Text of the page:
United Arab Emirates Suspends All Passenger Air Traffic For Two Weeks

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United Arab Emirates decided late on Sunday to ban all passenger air traffic for two weeks starting within 48 hours (should be Tuesday this week).

Both Emirates and Etihad need to temporarily ground their fleet as the two smaller UAE airlines Flydubai and AirArabia.

Note that the ban doesn’t apply to evacuation and cargo flights.

Here’s the release from the Emirates News Agency:

The National Emergency and Crisis and Disasters Management and the Civil Aviation Authority have decided to suspend all inbound and outbound passenger flights and the transit of airline passengers in the UAE for two weeks as part of the precautionary measures taken to curb the spread of the COVID-19.

The decision, which is subject to re-assessment, will take effect in 48 hours.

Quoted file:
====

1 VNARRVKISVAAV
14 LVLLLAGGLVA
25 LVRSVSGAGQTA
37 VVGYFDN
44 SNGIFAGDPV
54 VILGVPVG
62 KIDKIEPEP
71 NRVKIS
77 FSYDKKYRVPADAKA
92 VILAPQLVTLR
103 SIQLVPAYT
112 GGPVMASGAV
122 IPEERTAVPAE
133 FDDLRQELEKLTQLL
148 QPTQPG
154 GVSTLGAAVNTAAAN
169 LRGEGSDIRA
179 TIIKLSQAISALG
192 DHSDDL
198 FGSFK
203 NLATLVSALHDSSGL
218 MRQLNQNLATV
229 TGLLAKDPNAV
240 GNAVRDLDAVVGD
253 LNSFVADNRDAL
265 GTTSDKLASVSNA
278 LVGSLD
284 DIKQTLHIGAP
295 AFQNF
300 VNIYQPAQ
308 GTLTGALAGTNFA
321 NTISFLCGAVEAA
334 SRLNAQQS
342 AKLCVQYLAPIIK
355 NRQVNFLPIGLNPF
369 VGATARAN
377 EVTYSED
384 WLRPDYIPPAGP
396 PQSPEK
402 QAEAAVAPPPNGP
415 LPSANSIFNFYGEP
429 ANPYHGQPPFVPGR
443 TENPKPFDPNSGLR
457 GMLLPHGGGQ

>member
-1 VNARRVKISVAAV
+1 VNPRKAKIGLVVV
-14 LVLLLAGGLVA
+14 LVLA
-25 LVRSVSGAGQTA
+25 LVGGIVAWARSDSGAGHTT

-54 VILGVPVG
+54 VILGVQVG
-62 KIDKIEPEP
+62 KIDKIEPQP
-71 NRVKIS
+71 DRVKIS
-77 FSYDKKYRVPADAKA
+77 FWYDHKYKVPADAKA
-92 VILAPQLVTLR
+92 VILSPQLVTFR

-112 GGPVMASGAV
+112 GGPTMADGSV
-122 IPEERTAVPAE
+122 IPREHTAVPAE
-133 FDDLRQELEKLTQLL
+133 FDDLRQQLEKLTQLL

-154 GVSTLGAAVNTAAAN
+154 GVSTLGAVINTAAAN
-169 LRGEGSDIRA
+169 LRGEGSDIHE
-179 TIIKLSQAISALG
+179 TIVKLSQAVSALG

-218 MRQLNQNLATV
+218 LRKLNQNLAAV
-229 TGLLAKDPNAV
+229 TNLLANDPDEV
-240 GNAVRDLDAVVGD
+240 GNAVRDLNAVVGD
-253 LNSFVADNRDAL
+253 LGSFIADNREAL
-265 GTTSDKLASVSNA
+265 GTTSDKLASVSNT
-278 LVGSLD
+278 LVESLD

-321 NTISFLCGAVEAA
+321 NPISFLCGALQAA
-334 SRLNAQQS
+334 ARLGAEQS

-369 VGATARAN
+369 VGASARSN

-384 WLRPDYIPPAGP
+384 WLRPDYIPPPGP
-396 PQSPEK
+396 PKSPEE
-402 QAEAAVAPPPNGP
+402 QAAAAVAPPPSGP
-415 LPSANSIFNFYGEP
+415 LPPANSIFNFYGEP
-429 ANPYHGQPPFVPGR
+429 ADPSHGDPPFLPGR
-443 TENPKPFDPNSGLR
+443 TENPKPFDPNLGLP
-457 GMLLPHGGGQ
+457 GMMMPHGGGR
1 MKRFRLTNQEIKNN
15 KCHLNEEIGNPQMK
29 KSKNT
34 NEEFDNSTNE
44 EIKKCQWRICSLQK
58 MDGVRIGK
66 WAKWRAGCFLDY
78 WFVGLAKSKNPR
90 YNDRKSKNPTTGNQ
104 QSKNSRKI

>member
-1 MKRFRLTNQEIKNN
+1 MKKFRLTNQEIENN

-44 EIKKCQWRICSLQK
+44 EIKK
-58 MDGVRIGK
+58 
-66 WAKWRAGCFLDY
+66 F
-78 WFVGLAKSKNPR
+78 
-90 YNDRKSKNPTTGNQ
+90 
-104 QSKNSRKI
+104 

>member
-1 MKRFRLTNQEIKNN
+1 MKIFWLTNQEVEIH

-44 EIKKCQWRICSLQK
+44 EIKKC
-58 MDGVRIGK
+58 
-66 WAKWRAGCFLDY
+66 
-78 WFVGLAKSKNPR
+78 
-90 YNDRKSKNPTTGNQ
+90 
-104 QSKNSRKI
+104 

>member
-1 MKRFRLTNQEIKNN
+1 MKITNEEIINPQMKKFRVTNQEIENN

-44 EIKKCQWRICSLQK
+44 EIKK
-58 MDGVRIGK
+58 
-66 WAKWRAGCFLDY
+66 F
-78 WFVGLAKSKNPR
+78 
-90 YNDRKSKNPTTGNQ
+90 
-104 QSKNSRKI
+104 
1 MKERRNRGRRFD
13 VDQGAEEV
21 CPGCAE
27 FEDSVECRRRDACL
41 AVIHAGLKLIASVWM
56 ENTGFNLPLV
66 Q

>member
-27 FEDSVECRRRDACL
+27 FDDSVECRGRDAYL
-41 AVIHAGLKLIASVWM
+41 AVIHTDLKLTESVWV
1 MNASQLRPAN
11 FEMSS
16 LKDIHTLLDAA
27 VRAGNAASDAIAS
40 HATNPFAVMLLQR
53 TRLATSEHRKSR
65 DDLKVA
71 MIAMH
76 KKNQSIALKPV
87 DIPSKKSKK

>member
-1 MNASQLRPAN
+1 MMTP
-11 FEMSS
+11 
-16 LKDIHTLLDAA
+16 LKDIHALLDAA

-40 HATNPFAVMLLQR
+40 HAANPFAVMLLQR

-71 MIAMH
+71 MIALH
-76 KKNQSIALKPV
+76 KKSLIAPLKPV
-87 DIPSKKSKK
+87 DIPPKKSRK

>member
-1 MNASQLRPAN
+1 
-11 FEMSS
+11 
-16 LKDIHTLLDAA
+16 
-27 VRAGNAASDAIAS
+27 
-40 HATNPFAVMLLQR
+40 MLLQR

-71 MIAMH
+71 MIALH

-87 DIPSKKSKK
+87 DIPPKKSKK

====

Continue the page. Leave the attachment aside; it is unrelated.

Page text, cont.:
In a statement today, the CAA said cargo and emergency evacuation flights would be exempt, taking into consideration all the precautionary measures adopted as per the recommendations of the Ministry of Health and Prevention.

“Additional examination and isolation arrangements will be taken later should flights resume in order to ensure the safety of passengers, air crews, and airport personnel and their protection from infection risks,” said the statement.


Emirates, likely knowing what was coming, already announced few hours earlier that they would end all passenger services by March 25, 2020 (read more here),

The situation around these transit bans and airport closures is very fluid at the moment. I can only imagine how difficult it will to restart operations and build up the route network again when all reservations have vanished.

Passengers should request refunds for their canceled flights and refuse any vouchers or date changes. It is unclear what routes will operate, how often, and when. It is easier just to purchase the flights when things are more certain.

I do not doubt that the leading airlines of UAE Emirates and Etihad will survive as they are backed up by Dubai and Abu Dhabi governments.